Ross Brovins Oehmke v. Lexis Nexis Grp

Filing 920060915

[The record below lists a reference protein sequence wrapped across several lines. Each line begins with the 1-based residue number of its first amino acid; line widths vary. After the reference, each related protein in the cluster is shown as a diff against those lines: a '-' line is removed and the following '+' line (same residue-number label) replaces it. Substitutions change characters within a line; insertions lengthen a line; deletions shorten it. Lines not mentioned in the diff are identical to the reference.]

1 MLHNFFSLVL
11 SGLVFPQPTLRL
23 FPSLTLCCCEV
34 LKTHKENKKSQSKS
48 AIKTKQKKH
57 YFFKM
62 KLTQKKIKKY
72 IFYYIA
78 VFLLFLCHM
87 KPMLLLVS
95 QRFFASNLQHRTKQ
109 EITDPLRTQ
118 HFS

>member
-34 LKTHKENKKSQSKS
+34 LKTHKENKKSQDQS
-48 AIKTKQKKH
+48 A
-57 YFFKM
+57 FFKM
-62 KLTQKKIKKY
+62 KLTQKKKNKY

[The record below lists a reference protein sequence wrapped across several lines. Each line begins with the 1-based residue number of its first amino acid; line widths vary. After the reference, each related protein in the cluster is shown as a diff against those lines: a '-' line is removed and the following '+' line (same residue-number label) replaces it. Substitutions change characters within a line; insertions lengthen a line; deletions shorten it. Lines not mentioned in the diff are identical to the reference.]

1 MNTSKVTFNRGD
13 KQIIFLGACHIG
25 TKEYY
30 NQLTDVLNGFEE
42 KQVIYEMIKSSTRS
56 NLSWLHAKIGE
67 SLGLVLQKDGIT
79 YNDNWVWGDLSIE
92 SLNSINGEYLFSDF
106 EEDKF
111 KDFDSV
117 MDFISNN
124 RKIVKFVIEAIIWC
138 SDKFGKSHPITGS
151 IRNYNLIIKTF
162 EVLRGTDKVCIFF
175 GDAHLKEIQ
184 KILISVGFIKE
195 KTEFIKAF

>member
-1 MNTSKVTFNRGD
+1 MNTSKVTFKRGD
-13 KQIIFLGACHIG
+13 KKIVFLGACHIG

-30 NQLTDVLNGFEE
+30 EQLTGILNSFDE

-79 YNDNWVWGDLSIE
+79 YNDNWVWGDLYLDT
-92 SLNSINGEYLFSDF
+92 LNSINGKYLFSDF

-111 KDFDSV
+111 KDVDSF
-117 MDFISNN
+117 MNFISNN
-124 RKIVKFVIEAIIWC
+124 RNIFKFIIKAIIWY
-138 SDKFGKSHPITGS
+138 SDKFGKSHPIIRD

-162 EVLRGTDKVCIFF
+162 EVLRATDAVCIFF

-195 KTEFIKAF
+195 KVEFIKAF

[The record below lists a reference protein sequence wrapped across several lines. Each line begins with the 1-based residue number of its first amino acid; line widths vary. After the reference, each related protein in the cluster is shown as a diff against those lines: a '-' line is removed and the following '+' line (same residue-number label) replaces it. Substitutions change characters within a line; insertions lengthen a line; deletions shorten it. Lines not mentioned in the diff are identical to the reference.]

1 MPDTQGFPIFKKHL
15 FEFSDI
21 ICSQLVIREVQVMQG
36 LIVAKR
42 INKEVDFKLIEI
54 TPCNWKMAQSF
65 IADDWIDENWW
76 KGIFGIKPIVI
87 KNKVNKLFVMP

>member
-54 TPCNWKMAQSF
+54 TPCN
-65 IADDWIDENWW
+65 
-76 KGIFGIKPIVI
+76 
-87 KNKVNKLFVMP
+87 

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RECOMMENDED FOR FULL-TEXT PUBLICATION Pursuant to Sixth Circuit Rule 206 File Name: 06a0358p.06 UNITED STATES COURT OF APPEALS FOR THE SIXTH CIRCUIT _________________ ROSS, BROVINS & OEHMKE, P.C., doing business as X LawMode, Plaintiff-Appellant, No. 05-1513 > v. , LEXIS NEXIS GROUP, a Division of Reed Elsevier Group, PLC, and Owner of Matthew Bender and Company, Inc., Defendant-Appellee. N Appeal from the United States District Court for the Eastern District of Michigan at Detroit. No. 03-74474--Nancy G. Edmunds, District Judge. Argued: April 25, 2006 Decided and Filed: September 15, 2006 Before: SUHRHEINRICH, GILMAN, and ROGERS, Circuit Judges. _________________ COUNSEL ARGUED: Thomas H. Oehmke, ROSS, BROVINS & OEHMKE, Northport, Michigan, for Appellant. Charles S. Sims, PROSKAUER ROSE, New York, New York, for Appellee. ON BRIEF: Thomas H. Oehmke, ROSS, BROVINS & OEHMKE, Northport, Michigan, for Appellant. Charles S. Sims, Frank Scibilia, PROSKAUER ROSE, New York, New York, for Appellee. _________________ OPINION _________________ ROGERS, Circuit Judge. This is a copyright dispute regarding software for filling out legal forms. LawMode compiled and organized a number of Michigan legal forms and, using a Lexisowned program, created templates for filling out the forms. After marketing LawMode's product for five years, Lexis terminated its contract with LawMode and proceeded to compile, create, and market its own set of Michigan form templates. LawMode sued Lexis for copyright violation and contract breach. We affirm the district court's judgment dismissing LawMode's copyright claims against Lexis. First, while LawMode has a valid copyright in both the selection of forms in its compilation and the organization of those forms, the copyrighted work is not substantially similar 1 No. 05-1513 Ross Brovins & Oehmke v. Lexis Nexis Group Page 2 to the allegedly infringing Lexis product. Second, LawMode's selection and placement of input items for its form templates involves too little creativity to warrant copyright protection, and Lexis consequently did not commit copyright infringement in this regard. However, we reverse the district court's dismissal of LawMode's breach-of-contract claim pursuant to a motion for judgment on the pleadings because LawMode stated a claim for breach of contract. I. Background Doing business as LawMode, the firm of Ross, Brovins & Oehmke, P.C., entered an agreement with Lexis to create and market a system of automated Michigan legal forms. LawMode entered a contract with Lexis in 1997, later modified in 1999, which required LawMode to create various templates for filling in the required information for selected Michigan legal forms. LawMode also organized those templates into a user-friendly software program. This program allowed users to keyboard case-specific data into a series of on-screen dialog boxes. Users save the information entered into the dialog boxes into a data file, and the program automatically inserts the information into corresponding data fields on signature-ready legal forms. Most of the actual forms were forms approved by the Michigan State Court Administrative Office (SCAO), and therefore in the public domain. The advantage of LawMode's templates was that case-specific information from one form could be easily transferred to another form as the case progressed. This eliminated the need for retyping. The product contained 576 individual forms. While most of the forms were SCAO forms, LawMode independently created some of its own forms. This case pertains only to the automation of the SCAO forms because LawMode does not allege that Lexis copied any of its independently created forms. Under the 1999 agreement, LawMode promised to supply and update "form templates" using Lexis's proprietary software called HotDocs Pro. These templates were defined in the 1999 agreement as "Content." Lexis would then publish those templates in the finished product, which was a CD or software available for download over the internet. The 1999 agreement defined the packaged CD or download as "Product." During 1997-2002, Lexis paid LawMode $77,273 in royalties for sales of Product. Pursuant to the terms of the 1999 agreement, Lexis terminated its contract with LawMode in February of 2002. After the contract was terminated, LawMode was to retain all ownership of "Content," defined as "HotDocs templates created by [LawMode]." On June 17, 2003, LawMode registered a copyright for its templates. Starting in July 2002, Lexis published its own version of the Product called LexisNexis Automated SCAO Forms (the "2002 Lexis Product"). The 2002 Lexis Product contained 406 SCAO forms. Three hundred fifty of the forms that LawMode had selected also appear in Lexis's work. Lexis claims that the templates contained in the 2002 Lexis Product were created independently of LawMode. LawMode argues that Lexis copied their templates, defined as "Content" in the 1999 agreement. It is undisputed that Lexis had access to Content, and LawMode argues that an internal memorandum encouraged Lexis programmers to look at the LawMode Content when creating templates in the 2002 Lexis Product. The memo said, "Ignore any and all markup and/or automation from former Michigan projects [i.e., LawMode's Content] unless you are really confused about something." LawMode also submitted a PowerPoint-style presentation that details similarities between LawMode's templates and those in the 2002 Lexis Product. LawMode argues that the appearance of the LawMode templates and the appearance of the templates in the Lexis Product are nearly identical. No. 05-1513 Ross Brovins & Oehmke v. Lexis Nexis Group Page 3 LawMode filed a seven-count complaint against Lexis, alleging claims for copyright infringement, state-law claims for breach of contract, and various state-law claims alleging business torts. After filing the complaint, LawMode voluntarily dismissed its claims for unjust enrichment, unfair competition, breach of the duty of good faith and fair dealing, and most of its breach-ofcontract claims. The remaining claims included a copyright claim and a breach-of-contract claim. LawMode alleges that Lexis infringed a compilation copyright (i.e., a copyright in the organization and selection of forms) and a copyright in the automating of the forms (i.e., creative choices in how the screen looks and how the variables are inter-related). The contract claim was for an alleged breach of Lexis's promise not to misappropriate LawMode's Content and not to continue to distribute Content after the termination of the agreement. After discovery, Lexis moved for summary judgment. Lexis argued that the templates were not protected by copyright, and, in the alternative, that Lexis did not copy them. In addition, Lexis argued that the contract claim did not meet the jurisdictional amount-in-controversy requirement, that the claim was preempted by copyright law, and that the complaint did not state that Lexis breached the agreement. In a December 9, 2004, order, the district court granted summary judgment for Lexis on the copyright claim but denied summary judgment on the contract claim. The district court reasoned that LawMode's compilation of forms was copyrightable but that Lexis did not copy the compilation. The district court held that the organization of the forms, the look of the screen, and the interrelationship of the variables were not copyrightable. The district court denied all three of Lexis's grounds for dismissing the contract claims. First, the district court held that the contract claim exceeded the jurisdictional minimum and that there was supplemental jurisdiction over it. Second, the district court held that the state-law contract claim was not preempted by the Copyright Act because the existence of a contract is an additional element not required for a copyright claim. Third, the district court found that the contract supported LawMode's assertion that Lexis breached the contract, as stated in paragraph 48.b of the complaint, by "misappropriat[ing] LawMode's Content." Thus, one contract claim survived summary judgment. Lexis then filed a motion for reconsideration of the order denying summary judgment on the contract claim in paragraph 48.b of the complaint, arguing that the district court did not specify any contractual promise that would support a finding of breach of contract. On December 22, 2004, the district court denied the motion for reconsideration on the ground that a party is not permitted to raise, in a motion for reconsideration, new legal arguments that could have been raised in the initial summary judgment motion. Lexis does not challenge that order on appeal. Lexis then made the same argument in a motion for judgment on the pleadings under Federal Rule of Civil Procedure 12(c). The district court applied the standard for judgment on the pleadings, which is the same as the standard for a motion under Rule 12(b)(6). The district court reasoned that, on its face, the agreement does not contain a promise that Lexis will not misappropriate LawMode's templates. Thus, the district court dismissed LawMode's remaining contract claim and dismissed the case. LawMode filed a timely notice of appeal. II. Copyright LawMode's templates are a compilation protected by copyright, but, even taking the facts in the light most favorable to LawMode, Lexis did not infringe that copyright. See Matsushita Elec. Indus. Co. v. Zenith Radio Corp., 475 U.S. 574, 587 (1986) (describing the summary judgment standard). A compilation is a "work formed by the collection and assembling of preexisting materials . . . that are selected, coordinated or arranged in such a way that the resulting work as a whole constitutes an original work of authorship." 17 U.S.C. 101. The selection and categorization of the forms are protectable elements of the work. Although the collection and No. 05-1513 Ross Brovins & Oehmke v. Lexis Nexis Group Page 4 categorization of the forms are protected by copyright, the district court properly dismissed those claims because Lexis's product is not substantially similar to LawMode's collection and categorization. LawMode also claims that the computer programming that created the interrelation of the variables in the templates is protected. On the facts of this case, however, these items are not copyrightable because they exhibit too little creativity. A. LawMode's selection of forms While LawMode's selection of forms is sufficiently creative to warrant copyright protection, LawMode's and Lexis's selections are not similar enough to constitute copying. The two elements for copyright infringement are: (1) ownership of a valid copyright, and (2) copying of that expression. See Stromback v. New Line Cinema, 384 F.3d 283, 293 (6th Cir. 2004). The first element is met,1 but the second is not. Lexis did not copy any "protectable" elements of LawMode's compilation. Id. at 294 (holding that the substantial similarity inquiry requires the court to look at protectable elements of the plaintiff's work and determine whether the allegedly infringing work is "substantially similar" to the protectable elements). This conclusion is compelled by the differences between LawMode's and Lexis's compilations. The differences show that Lexis used sufficient judgment and creativity to compel a reasonable fact finder to conclude that one compilation is not a copy of the other. Our conclusion in this regard is supported by two related considerations. First, Lexis did not include a sufficiently large percentage of the same forms to permit a finding of copying. Second, nonquantitative aspects of the two compilations support the conclusion that Lexis created a new work rather than a copy of LawMode's. The percentage of forms in LawMode's compilation that may be found in Lexis's compilation is not particularly high. LawMode asserts that its compilation contains 576 forms and Lexis's 2002 compilation contains 406 forms. According to LawMode, 350 of the forms in the Lexis compilation also appeared in LawMode's compilation. Thus, Lexis's compilation included 61%, or 350 out of 576, of LawMode's form selection.2 In Feist the Supreme Court indicated that "notwithstanding a valid copyright, a subsequent compiler remains free to use the facts contained in an author's publication to aid in preparing a competing work, so long as the competing work does not feature the same selection and arrangement." Feist, 499 U.S. at 349 (emphasis added). Subsequent cases have interpreted Feist to mean that compilation copyright protection is very limited and usually requires substantial verbatim copying. Key Pub'ns v. Chinatown Today, 945 F.2d 509, 514 (2d Cir. 1991). Sixty-one percent can hardly be considered the "same" selection. See, e.g., Schoolhouse Inc. v. Anderson, 275 LawMode's expression in selecting which forms to include is protected by copyright. LawMode's collection of 576 forms from a universe of over 700 forms is protected by copyright even though the forms themselves are not copyrightable individually. See Feist Publ'ns, Inc. v. Rural Tel. Serv. Co., 499 U.S. 340, 348 (1991). This is because LawMode's decision of which forms to include shows that modicum of creativity necessary to turn mere selection into copyrightable expression. See id. at 345. It is true that 350 divided by 406 yields a higher percentage, as the district court noted. Ross, Brovins & Oehmke, P.C. v. Lexis Nexis, 348 F. Supp. 2d. 845, 858 (E.D. Mich. 2004). But as the Second Circuit reasoned in Key Publications, the percentage of the plaintiff's compilation used by the defendant is typically the more relevant number. In Key Publications v. Chinatown Today, 945 F.2d 509, 515 (2d Cir. 1991), the Second Circuit considered whether the defendant's Chinese American-Life Guide, a yellow pages of interest to the Chinese community, copied the selection of businesses included within the plaintiff's competing phone book. First, the Key Publications court considered that 75% of the listings in defendant's telephone directory were taken from plaintiff's directory. Id. The 75% figure was not the relevant figure. Id. The better figure was that only 17% of plaintiff's listings, or 1500 of 9000 listings, were copied. Id. As the Key Publications court noted, the significance of the copied material to the plaintiff's work, rather than its significance to the defendant's work, is important in evaluating substantial similarity. 2 1 No. 05-1513 Ross Brovins & Oehmke v. Lexis Nexis Group Page 5 F.3d 726, 729-30 (8th Cir. 2002) (holding that a ratio of seventy-four percent of the same items was not substantial similarity in light of Feist). To be sure, in Eckes v. Card Prices Update, 736 F.2d 859, 863-64 (2d Cir. 1984), the Second Circuit found that a directory that copied 5,000 out of 18,000 (28%) of plaintiff's baseball card listings constituted copyright infringement. But in that case the defendant copied all of plaintiff's listings of "premium" cards. Thus, the relevant percentage was more like 100%. This is not a case where Lexis replicated a discrete portion of LawMode's work in its entirety. The Eckes case shows that careful attention must be paid to the nature of the creative expression that has allegedly been copied, and that sheer numbers out of context can be misleading. In this case, the nature of the material used by Lexis shows that there was no copying as a matter of law. The two works are so dissimilar in expression that reasonable minds could not differ as to the absence of substantial similarity. See Stromback, 384 F.3d at 294-95; see also Schoolhouse, 275 F.3d at 729 (basing its decision on the response that a reasonable person would have toward the two works). It is undisputed that Lexis made the decision to add at least 35 forms to its database. It is also undisputed that Lexis chose not to include various forms used by LawMode in its compilation. The professional judgment used in selecting forms that gave LawMode copyright protection also gives Lexis protection from LawMode's allegation of infringement. B. LawMode's arrangement of forms Lexis's arrangement and classification of the forms are also not sufficiently similar to LawMode's to constitute a copyright violation, even assuming that there is sufficient originality to warrant copyright protection.3 Because Lexis's classification system is not substantially similar to LawMode's classification system, it is not necessary to rely on Lexis's argument that LawMode's arrangement of forms is not copyrightable. Again, LawMode must provide sufficient evidence to show substantial similarity between its arrangement of the forms and Lexis's arrangement. See Feist, 499 U.S. at 361. While there are some similarities, they result from both parties' copying the public Michigan forms index. Lexis did not copy LawMode's original classification or arrangement. Many of LawMode's table of contents headings are not original. The website with all Michigan-approved forms already groups forms under headings like "alternative dispute resolution," "corporate" or "landlord tenant." LawMode cannot claim creative expression when it used the same obvious classification headings as the Michigan public-domain classification because those classifications are not original. See Kregos v. Associated Press, 937 F.2d 700, 709 (2d Cir. 1991) (holding that arrangements following conventions that have been used before are not copyrightable). The combination of all the choices made by LawMode (obvious and nonobvious) appears to establish the minimal level of creativity and originality needed for copyright protection. See Key Pub'ns, 945 F.2d at 513-15. Unlike the yellow pages in Feist, LawMode exhibited the minimal degree of creativity, originality, and professional judgment in determining how to categorize the forms to warrant copyright protection. LawMode's classification system is like the copyrightable classification system in Key Publications, in which the Second Circuit held a yellow pages of businesses of interest to the Chinese community to be copyrightable, because the businesses were classified by the author using some categories created by the author, including "Bean Curd & Bean Sprout Shops" in addition to other obvious choices like "Accountants." Id. Similarly, LawMode arranged the forms into a table of contents with such entries as "civil litigation," "debt collection" and "concealed weapon license." Much like the directory in Key Publications, LawMode's index displayed some creativity and judgment in deciding which classifications were useful to the Michigan practitioner. For example, LawMode uses the category "concealed weapon license." A concealed-weapon-license category does not appear on the Michigan index of forms. It appears that LawMode created the category. Thus, LawMode's classification system appears to display the minimum level of creativity to warrant copyright protection. 3 No. 05-1513 Ross Brovins & Oehmke v. Lexis Nexis Group Page 6 The original classification headings are not copied and, as a whole, Lexis's and LawMode's classification systems are not substantially similar. LawMode's original work can be seen in classifications like "concealed weapon license" or "land contract forfeiture." Those original classifications are not used by the public-domain Michigan classification. Lexis did not copy the nonobvious and nonpublic-use classifications in its table of contents. Thus, there has been no copying of LawMode's creative expression. This conclusion is supported by the Second Circuit's reasoning in Key Publications, 945 F.2d at 516, where the Second Circuit held that the arrangements of two directories were not substantially similar because a consumer faced with the two directories would instantly realize that they were different. Just as in Key Publications, a reasonable fact finder is compelled to conclude that LawMode's and Lexis's classification headings are not substantially similar. In sum, the district court properly granted summary judgment on the compilation-copyright claim because there was not sufficient evidence of copying of LawMode's protectable expression. C. LawMode's automation of the forms LawMode's automation is not sufficiently original to warrant copyright protection. By "automation" we here mean the selection and placement of input fields for the form templates such that the desired information appears in the proper places on the SCAO forms. This copyright claim has two parts. First, LawMode claims that Lexis copied the appearance of the dialog boxes where a user enters information. LawMode does not have a valid copyright in the appearance of the dialog boxes because LawMode used the default settings on HotDocs, the tool used to create the templates. Choosing the default setting on an underlying authoring tool is not sufficiently creative to warrant copyright protection. Second, LawMode claims that Lexis copied the "automation" by copying the interrelationship of variables in the program. LawMode's automation is not sufficiently creative to support a copyright because the choices that can be made to create templates to automate the SCAO forms are very limited. In fact, the choices are limited by the express dictates of the forms themselves. Thus, there is not enough originality in the "automation" to support a copyright. 1. The appearance of dialog boxes Copyright law does not afford LawMode protection for the appearance of the dialog boxes because the appearance is not sufficiently original. The appearance is largely a result of the default settings on HotDocs, the template's authoring tool. LawMode's and Lexis's dialog boxes look very similar, such that a user who looked at LawMode's and Lexis's dialog boxes would have a hard time telling the two products apart. Both of the dialog boxes are rectangular and have a blue-shaded header. The area in between text boxes is gray and the fonts are the same. In the table of contents, folders are displayed next to an icon that looks like a manila legal folder. The icon that lets a user close a dialog box is a large red X and the help icon is a blue question mark. These similarities result from both Lexis's and LawMode's using HotDocs as the authoring tool. The appearance of the dialog boxes is not original because it is a function of HotDocs' default settings. It is undisputed that the appearance of the dialog boxes is a function of the default settings on HotDocs. LawMode, however, points out that Lexis could have changed the appearance of the dialog boxes by not opting for the default settings. LawMode argues that Lexis chose the default settings, and thus Lexis copied LawMode's "creative" choice by also using HotDocs' default settings in its product. LawMode's choice to use the default settings is not subject to copyright protection. Some programming choices are either too trivial to support a finding of originality or are so constrained by practical reality as to lack originality. See generally Lexmark Int'l Inc. v. Static Control No. 05-1513 Ross Brovins & Oehmke v. Lexis Nexis Group Page 7 Components, Inc., 387 F.3d 522, 540-41 (6th Cir. 2004). LawMode's "choice" to use HotDocs' default settings was too trivial to be original because using the default setting amounted to no more than adopting the choices made by the developer of HotDocs. Copyright law extends protection to works that are "independently created by the author (as opposed to copied from other works)." See Feist, 499 U.S. 345-46. LawMode's choice to use the default settings is more in the nature of copying from other works than independent creation. In the instant case, as Lexis's software developer stated in her affidavit, HotDocs' default settings are the most efficient choice. LawMode's choice to use the default settings is not copyrightable because the decision to copy another person's creative choice does not create an original work. As the district court noted, the fact that LawMode chose [HotDocs'] "default" settings is simply the result of [HotDocs'] preselecting the most convenient and efficient choices for the automator. LawMode's choosing to use [HotDocs'] default settings, as opposed to selecting other less efficient options for automating the forms, also does not exhibit the amount of creativity necessary to support a copyright. Ross, Brovins & Oehmke, P.C. v. Lexis Nexis, 348 F. Supp. 2d. 845, 861 (E.D. Mich. 2004). 2. The interactive aspect of the computer program Copyright law also does not afford protection to LawMode's interrelation of variables in the templates, because the interrelation of variables is too basic and is compelled by the express terms of the underlying forms. A software designer might have copyrightable creative expression in the way that variables interact, particularly where the interrelationship of variables communicates information to the user that is not contained within the express terms of the form. LawMode's programing choices, however, communicate no information and thus are not copyrightable. The variables in LawMode's templates are interrelated. By "interrelated" we mean that the data entered on one template will affect the choices available on future templates. For example, if a user indicates that the user will be filing in a district court, the drop down box containing specific courts is activated so that the user can select the specific court. Correspondingly, the fields related to circuit courts are deactivated such that the user is not prompted to enter a specific circuit court. This makes sense because a case cannot be simultaneously filed both in a district court and in a circuit court. The interrelation of variables is dictated by the express terms of the forms and is not creative expression. By the express terms of the form, a case can be filed only in one court. Thus, the programming choice to permit the user the option of choosing a circuit court or a district court does not convey any information that is not expressly dictated by the terms of the forms. There is nothing original in translating the express terms of a form into HotDocs. See Feist, 499 U.S. 345-46. LawMode's programming choices that merely follow the instructions on the underlying form are not creative expression protected by copyright. Though LawMode refers to Bucklew v. Hawkins, Ash, Baptie & Co., 329 F.3d 923 (7th Cir. 2003), in support of its argument that LawMode's automation is copyrightable, Bucklew actually favors Lexis because it illustrates that interrelationship of variables dictated by the express terms of the forms is not creative expression. Bucklew developed a software program using a standard spreadsheet application (e.g., Excel) that filled in Housing and Urban Development (HUD) forms. Id. at 925-26. The HUD forms required some arithmetic manipulations of salary data and other expenditures. Id. at 926. Bucklew's program automatically performed required arithmetic after the user entered the raw data. Id. The Seventh Circuit held that three computerized forms were not copyrightable. Id. at 930-31. Though there was limited discussion of the role of interrelated variables in the court's decision, the Seventh Circuit reversed despite the fact that Bucklew's forms had interrelated variables. In many respects Bucklew's forms were very similar to LawMode's No. 05-1513 Ross Brovins & Oehmke v. Lexis Nexis Group Page 8 forms. Both were computerized templates that filled in preexisting forms. Both had interrelated variables where an entry in one section would affect the result in another section. Yet, the interactive variables did not save Bucklew's forms from a finding of uncopyrightability as a matter of law. In Bucklew, like this case, the interrelationship of variables was dictated by the express terms of the forms. Bucklew could not copyright the fact that his program added the figures as required by the HUD forms. Id. at 928. Similarly, LawMode cannot copyright the fact that its program interrelated variables to permit a user to pick only one court because the underlying form only permits a user to pick one court. Cases where interrelation of variables did support a copyright are distinguishable from this case because in those cases the interrelated variables communicated information to the user not contained within the express terms of a form. For example, in Manufacturers Technologies Inc. v. Cams Inc., a computerized form for estimating repair costs was held copyrightable where the form communicated information to the user about how parts needed to be identified, and the identification of parts affected the derivation of an estimate. 706 F. Supp. 984, 997 (D. Conn. 1989). That the forms in Manufacturers Technologies communicated information not contained on the face of the form to the user is the key distinction between copyrightable computerized forms and the uncopyrightable forms in this case. LawMode's programming is not copyrightable because LawMode's programming communicated no information not expressly contained on the face of the underlying forms. LawMode's "automation" is not copyrightable because it merely translates the express terms of the underlying forms and does not convey new information. III. Contract claims dismissed under Rule 12(c) Because the agreement contained a promise not to sell LawMode's Content after the agreement was terminated, LawMode can prove a set of facts (i.e., that Lexis continued to sell LawMode's Content) that would entitle LawMode to relief. Thus, the dismissal of the remaining contract claim under Federal Rule of Civil Procedure 12(c) was error. Unlike summary judgment, which requires evidence that creates a material issue of fact, a motion under 12(c) assumes that the factual allegations in the complaint are true and asks whether the plaintiff undoubtedly can prove no set of facts in support of his claims that would entitle him to relief. See Zeigler v. IBP Hog Mkt., 249 F.3d 509, 511-12 (6th Cir. 2001). The district court, within its discretion, refused to consider the Rule 12(c) motion as a second motion for summary judgment. Lexis does not appeal this decision. In its first motion for summary judgment, Lexis failed to argue that it did not misappropriate LawMode's content. This is to say that Lexis's argument that it did not misappropriate LawMode's content was never briefed at the summary judgment stage. Thus, we apply the Rule 12(c) standard, which is the same as the standard under Rule 12(b)(6). See Zeigler, 249 F.3d at 511-12. For purposes of the 12(c) motion, all well-pleaded material allegations of the pleadings must be taken as true and the motion is granted only when no material issue of fact exists and the moving party is entitled to judgment as a matter of law. Paskvan v. City of Cleveland Civil Serv. Comm'n, 946 F.2d 1233, 1235 (6th Cir. 1991). In its complaint, LawMode alleges that Lexis promised not to misappropriate LawMode's "Content" by converting some or all of it to Lexis's own use. LawMode also alleges that Lexis promised not to distribute the Content after the termination of the agreement. In LawMode's Complaint, paragraph 48.b, LawMode alleges that Lexis breached that promise by misappropriating the templates and continuing to sell LawMode's Content in the 2002 Lexis Product. Stated differently, LawMode alleges that Lexis terminated the contract but sold the 2002 Product that contained LawMode's templates. Lexis argued that the contract contained no such promises and, if it did, the promises were not breached because the 2002 Lexis work was created independently. No. 05-1513 Ross Brovins & Oehmke v. Lexis Nexis Group Page 9 The 1997 contract, as modified in 1999, contains a promise that Lexis will not continue to sell LawMode's content after termination of the agreement. The contract stated, "Upon termination of this Agreement for any reason, [Lexis] shall cease marketing and distribution of . . . Content which has been prepared by [Lexis] for distribution." As noted above, "Content" means "HotDocs templates created by [LawMode]." In sum, even after the contract had been terminated Lexis agreed not to continue selling the HotDocs templates that LawMode created and Lexis packaged for sale. It was not proper to dismiss the remaining contract claim under Rule 12(c) because LawMode pled a breach of the contract. LawMode alleges in its complaint that Lexis's 2002 Product was not created by Lexis, but rather that Lexis stole LawMode's templates, defined as "Content." The complaint states that Lexis "misappropriated LawMode's content" in violation of the 1997 contract. The district court reasoned that "The Lexis/Nexis Work being sold by Lexis/Nexis after termination of the Agreement is not `Content' as defined in that Agreement because it was created by Lexis/Nexis." It is true that independently created HotDocs templates are not "Content" under the 1997 or 1999 agreement because LawMode did not create or deliver the templates to Lexis, but the fact that Lexis independently created templates does not necessarily mean there were no LawMode templates sold by Lexis. While the matter may be appropriate for summary judgment, for 12(c) purposes this court must assume LawMode's factual allegations are true and that Lexis was selling work belonging to LawMode. LawMode states a claim for breach of contract.4 LawMode alleges in its complaint that Lexis misappropriated its forms and that Lexis was selling forms belonging to LawMode. Assuming Lexis actually did copy forms that LawMode delivered, LawMode could prove a set of facts in support of its contract claim. The contract claim therefore should not have been dismissed under Rule 12(c) because LawMode stated a claim for breach of contract. IV. The computer demonstration and reply brief LawMode's two final arguments pertaining to the district court's discretionary decision to strike a reply brief and not to permit a computer demonstration are without merit because the district court did not abuse its discretion. The district court reasonably concluded that a computer demonstration was not necessary considering the pleadings, affidavits, and screen shots in evidence. LawMode did not seek leave to file a supplemental/reply brief. The district court does not have to accept every filing submitted by a party. Jones v. Northcoast Behavioral Healthcare Sys., 84 Fed. App. 597, 599 (6th Cir. Dec. 12, 2003). There was no prejudice to LawMode and it was not an abuse of discretion to strike the "supplemental" brief. Lexis offered the following example to the district court, "If Billy and Mary agree that Billy will own the drawing of a tree that they're about to do on a piece of paper, they have not agreed that Mary cannot thereafter take her own piece of blank paper and draw another tree." We agree, but add that if Billy sues Mary alleging that Mary has taken the contractually protected drawing of a tree and is selling copies of the drawing in violation of their agreement, Billy has stated a claim for breach of contract for which relief may be granted. 4 No. 05-1513 Ross Brovins & Oehmke v. Lexis Nexis Group Page 10 V. Conclusion We AFFIRM the district court's grant of summary judgment as to plaintiff LawMode's copyright claims. We REVERSE the March 17, 2005, order dismissing the contract claim under Federal Rule of Civil Procedure 12(c) and REMAND this case to the district court for further proceedings consistent with this opinion.